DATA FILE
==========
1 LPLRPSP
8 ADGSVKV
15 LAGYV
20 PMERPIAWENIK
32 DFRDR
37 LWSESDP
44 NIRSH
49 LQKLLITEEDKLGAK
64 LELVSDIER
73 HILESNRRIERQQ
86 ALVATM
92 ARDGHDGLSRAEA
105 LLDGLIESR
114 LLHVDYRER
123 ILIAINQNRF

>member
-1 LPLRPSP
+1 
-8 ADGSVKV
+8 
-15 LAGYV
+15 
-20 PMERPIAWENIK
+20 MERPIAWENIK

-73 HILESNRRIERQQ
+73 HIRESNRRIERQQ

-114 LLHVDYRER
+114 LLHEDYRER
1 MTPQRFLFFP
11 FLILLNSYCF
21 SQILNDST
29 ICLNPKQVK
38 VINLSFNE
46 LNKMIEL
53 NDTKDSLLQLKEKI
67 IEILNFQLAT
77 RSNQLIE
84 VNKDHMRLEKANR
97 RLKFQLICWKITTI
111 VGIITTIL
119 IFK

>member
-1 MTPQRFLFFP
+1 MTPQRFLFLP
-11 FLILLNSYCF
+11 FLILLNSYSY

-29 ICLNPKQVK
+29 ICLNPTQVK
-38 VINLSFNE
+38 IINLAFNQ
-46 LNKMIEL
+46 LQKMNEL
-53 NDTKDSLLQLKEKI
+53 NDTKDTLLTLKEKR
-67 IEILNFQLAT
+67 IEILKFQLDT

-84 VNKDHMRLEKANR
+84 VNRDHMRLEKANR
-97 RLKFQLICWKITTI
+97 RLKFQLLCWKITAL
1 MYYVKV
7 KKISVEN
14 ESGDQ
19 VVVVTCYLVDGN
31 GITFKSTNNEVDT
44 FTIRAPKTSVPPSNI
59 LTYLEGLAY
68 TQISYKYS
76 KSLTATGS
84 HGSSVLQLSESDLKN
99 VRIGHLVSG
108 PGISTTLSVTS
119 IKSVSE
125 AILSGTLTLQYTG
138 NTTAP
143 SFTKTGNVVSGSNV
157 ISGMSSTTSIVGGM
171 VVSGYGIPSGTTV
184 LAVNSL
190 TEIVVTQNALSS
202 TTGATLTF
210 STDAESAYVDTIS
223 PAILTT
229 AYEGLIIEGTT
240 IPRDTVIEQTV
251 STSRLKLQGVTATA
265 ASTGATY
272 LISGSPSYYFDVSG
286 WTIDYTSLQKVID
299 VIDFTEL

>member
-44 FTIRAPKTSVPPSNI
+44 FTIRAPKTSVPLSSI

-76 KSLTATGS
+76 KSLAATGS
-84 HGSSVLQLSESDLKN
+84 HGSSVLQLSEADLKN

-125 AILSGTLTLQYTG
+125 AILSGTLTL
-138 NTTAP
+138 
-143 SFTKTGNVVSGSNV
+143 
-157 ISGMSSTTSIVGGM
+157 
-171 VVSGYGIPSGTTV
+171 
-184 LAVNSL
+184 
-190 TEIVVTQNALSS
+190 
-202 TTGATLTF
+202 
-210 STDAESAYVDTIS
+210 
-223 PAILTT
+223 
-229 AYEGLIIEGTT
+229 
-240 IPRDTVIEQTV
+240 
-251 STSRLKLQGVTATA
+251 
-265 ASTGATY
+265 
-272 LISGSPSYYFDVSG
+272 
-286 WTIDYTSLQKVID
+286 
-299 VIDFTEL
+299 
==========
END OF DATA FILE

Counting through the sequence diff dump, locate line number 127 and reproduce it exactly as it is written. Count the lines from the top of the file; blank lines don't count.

+272 